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When Guardrails Let Their Guard (and Motorists) Down

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Guardrails are intended to save lives by absorbing and dispersing the impact from a collision. Most motorists see guardrails and assume they will perform as designed, but the frightening reality is that these protective additions to the roadway often fail to protect motorists from serious injuries or death.

The Reasons Guardrails Fail

Guardrails can fail for a number of reasons including poor design and poor installation. If a guardrail is improperly secured, it may give way during an impact causing the vehicle to careen off the road and into ditches, ravines, rivers, etc.

However, the most common cause of guardrail failure is poor design; namely that they fail to crumple as they are intended. When a guardrail fails to crumple, it does not absorb the energy from the collision which means that much of this energy is transferred into the vehicle and subsequently to the drivers and passengers.

Recent Failures Raise Concerns

Guardrail failure was a factor in the November 2016 death of Hannah Eimers who died after her vehicle struck the end of a guardrail in Niota. The guardrail Eimers' vehicle struck was a Lindsay X-LITE. The device is supposed to collapse when struck on the end.

Unfortunately, it does not function as intended and as a result, the Tennessee Department of Transportation has removed it from the state's list of approved guardrails. However, the state has not replaced the more than 1,000 Lindsay X-LITE devices that are currently installed on roads throughout the state.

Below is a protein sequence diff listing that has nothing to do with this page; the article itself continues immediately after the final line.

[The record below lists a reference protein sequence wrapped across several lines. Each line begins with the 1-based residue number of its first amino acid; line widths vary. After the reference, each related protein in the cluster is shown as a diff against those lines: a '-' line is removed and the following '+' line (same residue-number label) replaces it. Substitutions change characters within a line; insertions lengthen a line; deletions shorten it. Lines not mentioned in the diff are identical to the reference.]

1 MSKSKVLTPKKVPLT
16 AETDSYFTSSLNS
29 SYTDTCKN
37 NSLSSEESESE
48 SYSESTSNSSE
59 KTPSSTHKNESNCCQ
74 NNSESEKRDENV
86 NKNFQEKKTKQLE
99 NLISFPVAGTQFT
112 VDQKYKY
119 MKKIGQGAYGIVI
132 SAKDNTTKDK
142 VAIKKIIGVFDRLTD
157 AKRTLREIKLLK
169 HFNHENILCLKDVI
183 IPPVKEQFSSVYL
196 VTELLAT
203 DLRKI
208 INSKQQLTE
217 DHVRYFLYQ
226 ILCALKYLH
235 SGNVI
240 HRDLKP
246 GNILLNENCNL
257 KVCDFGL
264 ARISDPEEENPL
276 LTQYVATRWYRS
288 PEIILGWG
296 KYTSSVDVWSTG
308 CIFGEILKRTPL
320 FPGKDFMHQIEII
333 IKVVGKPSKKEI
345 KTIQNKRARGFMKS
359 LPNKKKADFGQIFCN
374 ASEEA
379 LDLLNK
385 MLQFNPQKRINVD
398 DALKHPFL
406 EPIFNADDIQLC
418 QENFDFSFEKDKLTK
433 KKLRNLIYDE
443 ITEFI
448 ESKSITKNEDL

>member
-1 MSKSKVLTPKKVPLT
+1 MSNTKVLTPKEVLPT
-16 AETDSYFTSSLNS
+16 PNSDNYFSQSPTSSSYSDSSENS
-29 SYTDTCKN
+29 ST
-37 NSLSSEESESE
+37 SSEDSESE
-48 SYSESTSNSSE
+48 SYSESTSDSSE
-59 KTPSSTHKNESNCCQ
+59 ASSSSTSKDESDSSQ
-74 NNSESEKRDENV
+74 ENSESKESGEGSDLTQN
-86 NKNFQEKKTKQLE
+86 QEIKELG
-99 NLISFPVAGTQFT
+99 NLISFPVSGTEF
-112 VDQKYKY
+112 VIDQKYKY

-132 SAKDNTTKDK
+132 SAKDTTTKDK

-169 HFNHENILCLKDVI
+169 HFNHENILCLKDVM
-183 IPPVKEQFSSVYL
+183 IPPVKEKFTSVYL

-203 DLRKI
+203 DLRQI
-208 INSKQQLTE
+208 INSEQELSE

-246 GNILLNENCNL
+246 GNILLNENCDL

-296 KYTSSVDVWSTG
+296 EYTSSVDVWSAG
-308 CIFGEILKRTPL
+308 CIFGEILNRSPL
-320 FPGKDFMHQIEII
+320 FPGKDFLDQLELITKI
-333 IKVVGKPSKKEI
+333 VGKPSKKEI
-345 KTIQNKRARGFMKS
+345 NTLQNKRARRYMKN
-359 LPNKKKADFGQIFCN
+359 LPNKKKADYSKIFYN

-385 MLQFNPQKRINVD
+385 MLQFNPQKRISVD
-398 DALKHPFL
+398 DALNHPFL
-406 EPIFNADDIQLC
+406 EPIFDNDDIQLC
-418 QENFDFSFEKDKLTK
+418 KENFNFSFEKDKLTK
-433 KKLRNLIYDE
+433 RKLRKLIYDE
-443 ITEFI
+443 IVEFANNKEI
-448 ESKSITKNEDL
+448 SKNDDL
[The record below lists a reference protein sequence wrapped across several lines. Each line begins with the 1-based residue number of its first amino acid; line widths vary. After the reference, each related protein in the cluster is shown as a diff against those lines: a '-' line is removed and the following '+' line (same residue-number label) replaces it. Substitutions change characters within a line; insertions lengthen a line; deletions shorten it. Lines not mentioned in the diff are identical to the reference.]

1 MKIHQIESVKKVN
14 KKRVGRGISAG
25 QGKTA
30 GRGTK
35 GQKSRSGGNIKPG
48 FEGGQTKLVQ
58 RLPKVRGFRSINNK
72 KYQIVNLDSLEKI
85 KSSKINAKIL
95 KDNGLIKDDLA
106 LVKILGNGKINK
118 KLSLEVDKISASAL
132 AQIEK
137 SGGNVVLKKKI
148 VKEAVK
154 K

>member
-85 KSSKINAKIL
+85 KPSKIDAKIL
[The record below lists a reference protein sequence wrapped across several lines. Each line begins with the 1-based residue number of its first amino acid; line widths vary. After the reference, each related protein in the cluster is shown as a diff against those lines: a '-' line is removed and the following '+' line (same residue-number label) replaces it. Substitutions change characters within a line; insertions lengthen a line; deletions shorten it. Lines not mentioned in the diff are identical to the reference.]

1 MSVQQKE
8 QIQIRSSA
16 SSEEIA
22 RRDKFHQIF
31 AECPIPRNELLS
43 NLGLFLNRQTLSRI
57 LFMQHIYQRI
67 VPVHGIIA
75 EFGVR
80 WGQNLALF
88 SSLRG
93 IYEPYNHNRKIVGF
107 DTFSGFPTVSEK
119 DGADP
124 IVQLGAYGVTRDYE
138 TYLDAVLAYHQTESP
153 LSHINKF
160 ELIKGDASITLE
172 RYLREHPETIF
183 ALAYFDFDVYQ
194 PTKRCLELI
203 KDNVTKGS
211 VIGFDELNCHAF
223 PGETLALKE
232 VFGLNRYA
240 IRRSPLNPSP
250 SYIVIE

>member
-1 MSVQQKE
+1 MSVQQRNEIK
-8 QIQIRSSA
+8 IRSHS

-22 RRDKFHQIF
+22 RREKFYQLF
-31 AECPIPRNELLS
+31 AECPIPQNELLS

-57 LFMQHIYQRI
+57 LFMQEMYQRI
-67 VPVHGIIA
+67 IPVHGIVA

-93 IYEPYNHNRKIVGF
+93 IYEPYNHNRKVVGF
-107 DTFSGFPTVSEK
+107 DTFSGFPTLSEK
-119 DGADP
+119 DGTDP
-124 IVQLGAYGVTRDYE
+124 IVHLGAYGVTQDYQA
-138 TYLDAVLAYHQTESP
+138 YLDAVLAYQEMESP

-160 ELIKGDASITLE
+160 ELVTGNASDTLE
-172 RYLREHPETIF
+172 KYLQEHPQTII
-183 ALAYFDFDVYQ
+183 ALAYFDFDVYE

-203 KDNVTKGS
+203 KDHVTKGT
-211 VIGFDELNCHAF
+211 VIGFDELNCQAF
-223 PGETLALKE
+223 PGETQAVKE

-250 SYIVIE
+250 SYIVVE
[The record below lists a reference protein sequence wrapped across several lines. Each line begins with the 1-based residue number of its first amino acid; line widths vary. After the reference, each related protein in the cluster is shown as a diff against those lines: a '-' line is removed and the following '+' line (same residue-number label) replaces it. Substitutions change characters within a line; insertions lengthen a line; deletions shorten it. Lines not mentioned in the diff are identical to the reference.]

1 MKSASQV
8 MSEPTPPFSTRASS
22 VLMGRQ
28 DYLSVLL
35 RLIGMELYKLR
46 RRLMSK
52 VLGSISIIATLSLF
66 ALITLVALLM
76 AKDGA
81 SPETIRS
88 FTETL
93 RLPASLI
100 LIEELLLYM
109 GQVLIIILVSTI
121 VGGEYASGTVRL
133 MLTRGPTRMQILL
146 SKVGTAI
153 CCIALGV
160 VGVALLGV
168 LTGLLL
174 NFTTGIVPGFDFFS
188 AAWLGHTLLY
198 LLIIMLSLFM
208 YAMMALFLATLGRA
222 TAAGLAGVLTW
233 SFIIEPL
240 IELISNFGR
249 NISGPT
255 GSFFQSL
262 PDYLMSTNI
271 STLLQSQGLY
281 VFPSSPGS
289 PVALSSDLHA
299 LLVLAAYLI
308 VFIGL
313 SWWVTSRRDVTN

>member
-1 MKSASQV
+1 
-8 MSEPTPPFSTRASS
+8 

Until these are removed, Tennessee motorists who strike these guardrails face the very real risk of suffering serious, potentially life-threatening injuries. While the state does plan to remove these in areas where speeds exceed 60 mph, there is currently no formal plan or timeline for removal and replacement.

Liability for Defective Guardrails

The liability for a defective guardrail can fall on the manufacturer, the contractor who installed it, or the government entity that selected and installed the device on the roadway. In Tennessee, the doctrine of sovereign immunity does not shield government entities from lawsuits filed by car wreck attorneys that arise from injury or fatality accidents where guardrails failed to protect drivers or their passengers.

The Tennessee Government Tort Liability Act allows motorists to file claims against city, county, and state agencies for the negligent construction of roadways, claims for negligent maintenance, and claims for the negligence of employees responsible for ensuring guardrails meet safety standards and will perform as intended.

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